(2.4)
Noticing that \(|M_{1}M_{2}|<1\), then
$$\sum^{\infty}_{m=1}(M_{1}M_{2})^{m} \begin{bmatrix}{1+m\beta}\\ {n} \end{bmatrix}=F_{\beta,1}(M_{1}M_{2},n)-1. $$
Hence we have
$$\lim_{m \rightarrow\infty}(M_{1}M_{2})^{m} \begin{bmatrix} {1+m\beta}\\ {n} \end{bmatrix}=0. $$
From (2.4) we get
$$\lim_{m \rightarrow\infty}B^{m}u_{n}\leq0. $$
Due to the fact that \(B^{m}u_{n}\geq0\), we have
$$\lim_{m \rightarrow\infty}B^{m}u_{n}= 0. $$
Taking the limit as \(m\rightarrow\infty\) on both sides of (2.3) we get
$$u_{n}\leq a_{n}+\sum^{\infty}_{k=1}B^{k}a_{n} \leq a_{n}+\sum^{\infty }_{k=0}g_{n}^{k}h_{n}^{k} \nabla^{-k\beta}a_{n}. $$
This completes the proof of Theorem 2.1. □

Remark 2.1

If \(h_{n}\equiv1\), (2.2) becomes Theorem 2.2 of Chapter 3 in [29]:
$$u_{n}\leq a_{n}+\sum^{\infty}_{k=1}g_{n}^{k} \nabla^{-k\beta}a_{n}. $$

Corollary 2.1

With the conditions of Theorem  2.1, let \(g_{n}=a\), \(0< aM_{2} <1\). If
$$u_{n}\leq a_{n}+a\nabla^{-\beta}h_{n}u_{n}, $$
then
$$u_{n}\leq a_{n}+\sum^{\infty}_{k=1}a^{k}h_{n}^{k} \nabla^{-k\beta}a_{n}. $$

Corollary 2.2

Suppose that the conditions of Corollary  2.1 hold, \(a_{n}\) is monotone increasing and \(0< aM_{2}<1\). If
$$u_{n}\leq a_{n}+a\nabla^{-\beta}h_{n}u_{n}, $$
then
$$u_{n}\leq a_{n}F_{\beta,1}(aM_{2},n). $$

Proof

Under the conditions of Corollary 2.1 and \(a_{n}\) is monotone increasing, and we get
$$\begin{aligned} u_{n} \leq& a_{n}+\sum^{\infty}_{k=1}a^{k}h_{n}^{k} \nabla^{-k\beta}a_{n} \leq a_{n}+a_{n}\sum ^{\infty}_{k=1}a^{k}h_{n}^{k} \nabla^{-k\beta }\begin{bmatrix} {1}\\ {n} \end{bmatrix} \\ \leq& a_{n}\sum^{\infty}_{k=0}(aM_{2})^{k} \begin{bmatrix} {k\beta+1}\\ {n} \end{bmatrix}= a_{n}F_{\beta,1}(aM_{2},n)\quad (0< aM_{2}< 1). \end{aligned}$$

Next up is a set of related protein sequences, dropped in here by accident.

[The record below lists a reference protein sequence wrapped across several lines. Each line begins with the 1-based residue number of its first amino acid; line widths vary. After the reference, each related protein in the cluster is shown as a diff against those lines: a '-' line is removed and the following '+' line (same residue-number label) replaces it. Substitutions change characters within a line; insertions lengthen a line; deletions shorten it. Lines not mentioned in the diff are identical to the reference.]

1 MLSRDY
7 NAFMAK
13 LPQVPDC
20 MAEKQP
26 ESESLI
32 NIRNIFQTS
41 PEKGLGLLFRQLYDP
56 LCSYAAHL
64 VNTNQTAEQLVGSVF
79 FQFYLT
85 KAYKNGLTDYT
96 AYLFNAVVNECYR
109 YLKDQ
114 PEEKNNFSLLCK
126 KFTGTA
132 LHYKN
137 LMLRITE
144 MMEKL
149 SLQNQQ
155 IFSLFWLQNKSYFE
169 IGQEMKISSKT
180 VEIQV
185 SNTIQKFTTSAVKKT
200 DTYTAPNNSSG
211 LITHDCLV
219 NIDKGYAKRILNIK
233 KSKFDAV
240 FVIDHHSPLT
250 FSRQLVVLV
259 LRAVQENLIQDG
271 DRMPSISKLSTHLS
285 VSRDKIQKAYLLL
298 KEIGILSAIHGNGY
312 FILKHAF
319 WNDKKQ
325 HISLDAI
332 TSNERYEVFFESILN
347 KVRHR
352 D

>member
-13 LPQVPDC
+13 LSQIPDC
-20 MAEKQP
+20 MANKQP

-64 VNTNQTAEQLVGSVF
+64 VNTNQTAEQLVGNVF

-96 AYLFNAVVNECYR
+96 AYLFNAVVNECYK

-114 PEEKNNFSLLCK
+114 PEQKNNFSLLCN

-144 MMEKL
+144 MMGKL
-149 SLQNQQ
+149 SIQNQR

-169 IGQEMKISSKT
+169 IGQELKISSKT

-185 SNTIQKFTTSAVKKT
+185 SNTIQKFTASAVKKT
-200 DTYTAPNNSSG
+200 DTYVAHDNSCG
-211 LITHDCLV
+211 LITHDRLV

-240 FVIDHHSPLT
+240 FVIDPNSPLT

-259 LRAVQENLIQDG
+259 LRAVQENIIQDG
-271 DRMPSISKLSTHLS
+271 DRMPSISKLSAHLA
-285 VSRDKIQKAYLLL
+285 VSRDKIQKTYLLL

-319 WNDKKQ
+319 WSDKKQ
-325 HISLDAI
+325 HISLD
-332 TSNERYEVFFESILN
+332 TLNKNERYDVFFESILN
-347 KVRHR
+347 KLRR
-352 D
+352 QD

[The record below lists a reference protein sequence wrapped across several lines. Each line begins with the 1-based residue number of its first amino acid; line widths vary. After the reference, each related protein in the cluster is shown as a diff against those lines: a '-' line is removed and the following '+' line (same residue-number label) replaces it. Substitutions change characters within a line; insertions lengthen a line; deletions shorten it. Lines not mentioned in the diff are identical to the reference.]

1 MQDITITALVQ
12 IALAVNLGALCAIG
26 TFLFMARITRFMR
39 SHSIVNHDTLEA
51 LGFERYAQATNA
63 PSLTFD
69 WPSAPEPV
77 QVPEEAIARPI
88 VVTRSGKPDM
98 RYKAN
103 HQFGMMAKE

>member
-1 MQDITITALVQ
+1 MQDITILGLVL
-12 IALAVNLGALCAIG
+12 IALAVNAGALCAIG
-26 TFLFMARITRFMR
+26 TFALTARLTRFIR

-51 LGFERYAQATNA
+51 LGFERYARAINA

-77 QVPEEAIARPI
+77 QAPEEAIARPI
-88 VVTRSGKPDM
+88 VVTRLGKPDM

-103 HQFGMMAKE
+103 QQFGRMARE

□

Corollary 2.3

Suppose that the conditions of Theorem  2.1 hold, if \(a_{n}\) is monotone increasing, then from
$$u_{n}\leq a_{n}+g_{n}\nabla^{-\beta}h_{n}u_{n}, $$
we get
$$u_{n}\leq a_{n}\sum^{\infty}_{k=0}(M_{1}M_{2})^{k} \nabla^{-k\beta }\begin{bmatrix} {1}\\ {n} \end{bmatrix}=a_{n}F_{\beta,1}(M_{1}M_{2},n). $$

Theorem 2.2

Suppose that \(\beta>0\), \(u_{n}\), and \(a_{n}\) are nonnegative functions, \(\varphi(t)\) is monotone and nondecreasing, \(\varphi(t+s)\leq\varphi (t)+\varphi(s)\), \(\varphi(t)\leq Lt\), \(0< L<1\). If
$$\begin{aligned} u_{n}\leq a_{n}+\nabla^{-\beta} \varphi(u_{n}), \end{aligned}$$
(2.5)
then
$$\begin{aligned} u_{n}\leq\sum^{\infty}_{k=0} \nabla^{-k\beta}\varphi^{k}(a_{n}). \end{aligned}$$
(2.6)

Proof

Let \(Bu_{n}=\nabla^{-\beta}\varphi (u_{n})\). Under the conditions that \(\varphi(a+b)\leq \varphi(a)+\varphi(b)\) and \(\varphi(t)\) is monotone and nondecreasing, we have
$$\begin{aligned}& \varphi \bigl(\nabla^{-\beta}\varphi(u_{n}) \bigr)=\varphi \Biggl(\sum^{n}_{r=0}\begin{bmatrix}{ \nu}\\ {n-r} \end{bmatrix}\varphi \bigl(u(r) \bigr) \Biggr) \leq\sum^{n}_{r=0} \begin{bmatrix} { \nu}\\ {n-r} \end{bmatrix}\varphi^{2} \bigl(u(r) \bigr)= \nabla^{-\beta } \varphi^{2}(u_{n}), \\& \varphi^{2} \bigl(\nabla^{-\beta}\varphi(u_{n}) \bigr) \leq \nabla^{-\beta}\varphi ^{3}(u_{n}), \\& \vdots \end{aligned}$$
then for all \(n\in N_{0}^{+}\),
$$\begin{aligned} u_{n} \leq& a_{n}+Bu_{n}=a_{n}+ \nabla^{-\beta}\varphi(u_{n}) \\ \leq& a_{n}+\nabla^{-\beta}\varphi(a_{n}+Bu_{n})=a_{n}+ \nabla^{-\beta }\varphi \bigl(a_{n}+\nabla^{-\beta} \varphi(u_{n}) \bigr) \\ \leq& a_{n}+\nabla^{-\beta}\varphi(a_{n})+ \nabla^{-\beta}\varphi \bigl(\nabla ^{-\beta}\varphi(u_{n}) \bigr) \\ \leq& a_{n}+\nabla^{-\beta}\varphi(a_{n})+ \nabla^{-2\beta}\varphi ^{2}(u_{n}) \\ \leq& a_{n}+\nabla^{-\beta}\varphi(a_{n})+ \nabla^{-2\beta}\varphi ^{2} \bigl(a_{n}+ \nabla^{-\beta}\varphi(u_{n}) \bigr) \\ \leq& a_{n}+\nabla^{-\beta}\varphi(a_{n})+ \nabla^{-2\beta}\varphi ^{2}(a_{n})+ \nabla^{-3\beta}\varphi^{3}(u_{n}) \\ \leq& \cdots \\ \leq& a_{n}+\nabla^{-\beta}\varphi(a_{n})+ \nabla^{-2\beta}\varphi ^{2}(a_{n})+ \nabla^{-3\beta}\varphi^{3}(a_{n})+\cdot\cdot\cdot \\ &{}+ \nabla^{-(m-1)\beta}\varphi^{m-1}(a_{n})+ \nabla^{-m\beta}\varphi^{m}(u_{n}), \end{aligned}$$